Using This Service
For information on using this service check out the guide.
Have feedback (questions, bugs, etc)? Email us at [email protected].
We aim to make it easy for people – like you – to make enquires of data holders, about the openness of the data they hold — and to record publicly the results of those efforts. We're especially focused on scientific data but anyone can use this service.
We're inspired by What Do They Know?, a site which allow citizens to make requests to find out information to which they have a right. It works by identifying the right place to ask, assisting users make requests and publicly displaying the results.
All requests sent by this service, and all responses to those requests, will be made publicly available on this website and may be freely accessed copied by anyone. Formally, all material is licensed under a Creative Commons Attribution License v3.0.
We will not disclose emails of users of this service unless required to by law (or you ask us to disclose your address). For more information see http://www.okfn.org/privacy-policy. Details of 'data handlers' to whom requests are addressed will generally be published though we do (partially) obfuscate email addresses.
Yes! All the code and content (excluding requests) on this site is openly licensed under, respectively, the GNU Affero GPL v3.0 and a Creative Commons Attribution-Sharealike v3. The code can be obtained from our mercurial repository.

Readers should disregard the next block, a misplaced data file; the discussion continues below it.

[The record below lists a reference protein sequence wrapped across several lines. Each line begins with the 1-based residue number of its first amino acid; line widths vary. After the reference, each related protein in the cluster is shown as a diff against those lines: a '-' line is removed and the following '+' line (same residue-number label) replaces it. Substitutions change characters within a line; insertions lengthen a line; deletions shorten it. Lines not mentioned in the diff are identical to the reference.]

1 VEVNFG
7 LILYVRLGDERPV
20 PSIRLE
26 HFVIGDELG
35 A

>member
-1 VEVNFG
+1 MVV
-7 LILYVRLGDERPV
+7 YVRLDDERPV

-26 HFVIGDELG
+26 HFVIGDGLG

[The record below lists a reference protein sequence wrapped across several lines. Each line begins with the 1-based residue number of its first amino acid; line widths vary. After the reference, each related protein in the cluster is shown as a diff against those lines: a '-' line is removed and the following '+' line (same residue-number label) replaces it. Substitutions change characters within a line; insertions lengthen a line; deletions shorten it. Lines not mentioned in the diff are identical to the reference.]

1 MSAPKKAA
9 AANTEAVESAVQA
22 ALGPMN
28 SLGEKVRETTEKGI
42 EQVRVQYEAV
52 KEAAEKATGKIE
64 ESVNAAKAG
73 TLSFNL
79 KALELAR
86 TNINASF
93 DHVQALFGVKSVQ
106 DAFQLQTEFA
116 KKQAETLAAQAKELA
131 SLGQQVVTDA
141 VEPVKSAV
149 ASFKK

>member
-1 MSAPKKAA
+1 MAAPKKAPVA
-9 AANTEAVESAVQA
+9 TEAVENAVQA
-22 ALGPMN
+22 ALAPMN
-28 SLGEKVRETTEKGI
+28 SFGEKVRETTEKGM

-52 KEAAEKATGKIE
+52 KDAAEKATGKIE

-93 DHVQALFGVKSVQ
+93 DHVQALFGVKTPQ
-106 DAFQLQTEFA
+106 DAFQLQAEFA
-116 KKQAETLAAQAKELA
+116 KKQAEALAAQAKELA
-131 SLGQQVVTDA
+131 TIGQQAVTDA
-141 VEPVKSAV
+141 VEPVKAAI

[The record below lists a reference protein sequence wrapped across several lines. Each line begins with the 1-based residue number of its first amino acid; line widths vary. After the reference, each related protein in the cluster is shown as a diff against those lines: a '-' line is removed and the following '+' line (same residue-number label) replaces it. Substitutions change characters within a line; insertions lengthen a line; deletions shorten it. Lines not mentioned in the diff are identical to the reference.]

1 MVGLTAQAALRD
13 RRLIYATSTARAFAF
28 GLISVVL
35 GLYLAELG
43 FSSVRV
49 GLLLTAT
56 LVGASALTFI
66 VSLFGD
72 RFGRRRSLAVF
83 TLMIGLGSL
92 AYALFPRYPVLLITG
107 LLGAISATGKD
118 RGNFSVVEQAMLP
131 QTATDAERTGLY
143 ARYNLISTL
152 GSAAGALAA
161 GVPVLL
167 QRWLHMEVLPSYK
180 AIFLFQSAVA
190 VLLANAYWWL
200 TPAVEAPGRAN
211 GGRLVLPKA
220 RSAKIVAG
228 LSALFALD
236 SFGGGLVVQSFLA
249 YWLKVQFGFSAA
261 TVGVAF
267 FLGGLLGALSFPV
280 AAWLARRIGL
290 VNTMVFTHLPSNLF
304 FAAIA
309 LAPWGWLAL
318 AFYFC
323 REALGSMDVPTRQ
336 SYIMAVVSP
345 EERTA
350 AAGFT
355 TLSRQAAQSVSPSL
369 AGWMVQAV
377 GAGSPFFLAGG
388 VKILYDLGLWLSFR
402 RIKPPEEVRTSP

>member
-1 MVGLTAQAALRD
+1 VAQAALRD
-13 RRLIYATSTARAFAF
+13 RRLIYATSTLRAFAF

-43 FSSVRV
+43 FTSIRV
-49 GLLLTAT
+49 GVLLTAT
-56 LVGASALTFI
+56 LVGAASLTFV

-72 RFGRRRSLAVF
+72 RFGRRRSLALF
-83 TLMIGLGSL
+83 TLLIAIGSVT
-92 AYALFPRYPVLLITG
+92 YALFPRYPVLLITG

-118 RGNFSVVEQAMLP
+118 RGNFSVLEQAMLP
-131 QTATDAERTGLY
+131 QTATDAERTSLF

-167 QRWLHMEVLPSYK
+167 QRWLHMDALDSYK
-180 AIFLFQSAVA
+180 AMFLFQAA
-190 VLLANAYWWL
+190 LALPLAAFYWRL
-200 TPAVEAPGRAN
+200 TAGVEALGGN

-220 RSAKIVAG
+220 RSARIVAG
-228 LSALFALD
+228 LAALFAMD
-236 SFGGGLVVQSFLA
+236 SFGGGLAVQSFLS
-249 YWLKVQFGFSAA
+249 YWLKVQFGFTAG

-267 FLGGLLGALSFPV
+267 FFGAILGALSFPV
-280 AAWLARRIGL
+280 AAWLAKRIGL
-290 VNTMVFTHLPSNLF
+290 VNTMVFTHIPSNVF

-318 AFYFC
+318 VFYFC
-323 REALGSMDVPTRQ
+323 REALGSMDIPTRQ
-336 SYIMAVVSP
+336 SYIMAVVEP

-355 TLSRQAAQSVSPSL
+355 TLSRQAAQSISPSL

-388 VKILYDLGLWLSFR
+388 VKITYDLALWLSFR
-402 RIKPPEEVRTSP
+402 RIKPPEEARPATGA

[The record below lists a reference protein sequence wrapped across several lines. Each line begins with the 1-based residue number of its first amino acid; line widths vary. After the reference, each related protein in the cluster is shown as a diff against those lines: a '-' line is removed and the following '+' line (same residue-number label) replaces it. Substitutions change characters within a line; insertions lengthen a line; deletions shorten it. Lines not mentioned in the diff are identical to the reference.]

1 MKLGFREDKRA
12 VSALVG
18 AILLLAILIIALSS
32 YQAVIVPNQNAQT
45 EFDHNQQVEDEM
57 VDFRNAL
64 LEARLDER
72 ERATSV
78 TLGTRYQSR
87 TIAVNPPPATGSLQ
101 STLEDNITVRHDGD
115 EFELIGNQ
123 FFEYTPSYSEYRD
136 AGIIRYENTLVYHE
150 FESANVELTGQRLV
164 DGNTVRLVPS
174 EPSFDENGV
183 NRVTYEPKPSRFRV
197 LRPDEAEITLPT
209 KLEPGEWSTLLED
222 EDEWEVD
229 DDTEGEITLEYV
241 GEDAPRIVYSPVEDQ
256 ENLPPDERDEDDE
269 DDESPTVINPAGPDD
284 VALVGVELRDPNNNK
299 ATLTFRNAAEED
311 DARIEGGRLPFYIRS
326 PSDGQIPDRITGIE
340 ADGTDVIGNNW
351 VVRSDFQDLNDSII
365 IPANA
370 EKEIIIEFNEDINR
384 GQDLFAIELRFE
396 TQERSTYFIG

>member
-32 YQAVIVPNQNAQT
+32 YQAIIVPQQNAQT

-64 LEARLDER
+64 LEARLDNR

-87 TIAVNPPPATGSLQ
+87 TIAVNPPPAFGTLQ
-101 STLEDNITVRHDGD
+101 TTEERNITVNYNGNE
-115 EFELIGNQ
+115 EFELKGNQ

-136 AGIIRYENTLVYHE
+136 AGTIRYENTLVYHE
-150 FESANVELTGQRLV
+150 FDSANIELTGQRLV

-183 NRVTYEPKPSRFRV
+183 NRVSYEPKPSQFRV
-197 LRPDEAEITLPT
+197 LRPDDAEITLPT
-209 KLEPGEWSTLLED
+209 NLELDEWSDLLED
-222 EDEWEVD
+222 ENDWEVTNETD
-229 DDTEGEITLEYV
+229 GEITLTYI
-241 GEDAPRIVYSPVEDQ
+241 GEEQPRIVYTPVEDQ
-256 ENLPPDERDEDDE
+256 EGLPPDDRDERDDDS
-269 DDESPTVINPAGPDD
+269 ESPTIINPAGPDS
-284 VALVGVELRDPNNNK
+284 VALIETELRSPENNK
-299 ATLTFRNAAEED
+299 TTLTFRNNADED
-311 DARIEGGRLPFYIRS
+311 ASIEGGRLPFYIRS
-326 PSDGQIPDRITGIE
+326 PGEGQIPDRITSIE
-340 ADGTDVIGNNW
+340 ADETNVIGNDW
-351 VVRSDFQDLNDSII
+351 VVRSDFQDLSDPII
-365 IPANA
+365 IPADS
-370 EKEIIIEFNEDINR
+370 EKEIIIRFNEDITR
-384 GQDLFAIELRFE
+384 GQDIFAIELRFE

Open data is data that can used, reused and redistributed without restriction other than (perhaps) the requirement to attribution or share-alike. A full definition of openness is available at http://www.opendefinition.org/1.0. Data is closed if, for example, it requires additional permission or payment for its reuse.
For the purposes of this project, data includes all primary experimental data published within or alongside research papers. This could be:
Scientists produce a vast amount of data in the course of their research. In the Internet age, this data can and should be available to be used as an input into new research, but for this to happen the data needs to be explicitly labelled as open.
In practice it is often unclear whether the data on publisher's websites is openly available i.e accessible and freely re-usable without additional permission. In some cases, publishers may even restrict access to data by adding specific terms and conditions.
This despite the fact that Scholars donate their data to the community, without payment, through the publication process. They assume that anyone can then use their data for additional research and education, with the only requirement being that the original researchers are acknowledged.
This view is also supported by publishers' organizations; for example the International Association of Scientific, Technical and Medical Publishers (STM) have issued a statement endorsing this approach to data access.
Many publishers require that authors sign a transfer of copyright for their submitted manuscripts but this does not necessarily cover data. Here, we make no comment on Closed and Open Access to full text articles here, but argue that the data associated with publications belongs to the community and is, and should, be open.
The first method is to look on the publisher's website for their terms and conditions regarding use of their data. This may categorically state that they reserve rights to all data, alternatively they may clearly apply an open knowledge license to their data (see http://www.opendefinition.org/licenses/ for a list of such licenses). If the situation is ambiguous or unclear somebody may have requested clarification in the past (please check the archive or previous requests before sending a new one). If not, an enquiry can be made through the website.